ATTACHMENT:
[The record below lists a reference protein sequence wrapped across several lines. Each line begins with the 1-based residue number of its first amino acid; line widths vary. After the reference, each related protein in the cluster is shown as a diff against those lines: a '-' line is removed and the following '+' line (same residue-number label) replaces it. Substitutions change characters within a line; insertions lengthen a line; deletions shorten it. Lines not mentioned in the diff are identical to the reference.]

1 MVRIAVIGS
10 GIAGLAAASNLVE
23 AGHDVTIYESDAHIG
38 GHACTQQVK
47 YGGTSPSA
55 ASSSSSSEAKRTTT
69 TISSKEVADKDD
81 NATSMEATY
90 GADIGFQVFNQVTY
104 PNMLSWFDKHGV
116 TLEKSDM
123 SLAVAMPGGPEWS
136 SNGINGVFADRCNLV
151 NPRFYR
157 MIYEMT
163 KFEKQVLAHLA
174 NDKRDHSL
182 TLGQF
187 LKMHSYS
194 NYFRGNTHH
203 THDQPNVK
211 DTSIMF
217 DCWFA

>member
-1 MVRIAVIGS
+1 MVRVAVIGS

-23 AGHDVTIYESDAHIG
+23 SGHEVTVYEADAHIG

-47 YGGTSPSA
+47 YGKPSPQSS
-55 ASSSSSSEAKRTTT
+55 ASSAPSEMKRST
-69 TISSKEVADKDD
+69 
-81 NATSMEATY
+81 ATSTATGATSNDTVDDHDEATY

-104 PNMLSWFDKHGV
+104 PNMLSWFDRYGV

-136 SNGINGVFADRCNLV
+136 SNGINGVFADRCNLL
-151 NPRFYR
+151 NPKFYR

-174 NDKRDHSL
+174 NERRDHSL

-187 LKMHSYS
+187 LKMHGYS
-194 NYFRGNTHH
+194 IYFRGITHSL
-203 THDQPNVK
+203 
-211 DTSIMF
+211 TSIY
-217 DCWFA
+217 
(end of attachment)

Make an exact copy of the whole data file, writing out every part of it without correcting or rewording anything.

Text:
[The record below lists a reference protein sequence wrapped across several lines. Each line begins with the 1-based residue number of its first amino acid; line widths vary. After the reference, each related protein in the cluster is shown as a diff against those lines: a '-' line is removed and the following '+' line (same residue-number label) replaces it. Substitutions change characters within a line; insertions lengthen a line; deletions shorten it. Lines not mentioned in the diff are identical to the reference.]

1 MVRIAVIGS
10 GIAGLAAASNLVE
23 AGHDVTIYESDAHIG
38 GHACTQQVK
47 YGGTSPSA
55 ASSSSSSEAKRTTT
69 TISSKEVADKDD
81 NATSMEATY
90 GADIGFQVFNQVTY
104 PNMLSWFDKHGV
116 TLEKSDM
123 SLAVAMPGGPEWS
136 SNGINGVFADRCNLV
151 NPRFYR
157 MIYEMT
163 KFEKQVLAHLA
174 NDKRDHSL
182 TLGQF
187 LKMHSYS
194 NYFRGNTHH
203 THDQPNVK
211 DTSIMF
217 DCWFA

>member
-1 MVRIAVIGS
+1 MVRVAVIGS

-23 AGHDVTIYESDAHIG
+23 SGHEVTVYEADAHIG

-47 YGGTSPSA
+47 YGKPSPQSS
-55 ASSSSSSEAKRTTT
+55 ASSAPSEMKRST
-69 TISSKEVADKDD
+69 
-81 NATSMEATY
+81 ATSTATGATSNDTVDDHDEATY

-104 PNMLSWFDKHGV
+104 PNMLSWFDRYGV

-136 SNGINGVFADRCNLV
+136 SNGINGVFADRCNLL
-151 NPRFYR
+151 NPKFYR

-174 NDKRDHSL
+174 NERRDHSL

-187 LKMHSYS
+187 LKMHGYS
-194 NYFRGNTHH
+194 IYFRGITHSL
-203 THDQPNVK
+203 
-211 DTSIMF
+211 TSIY
-217 DCWFA
+217 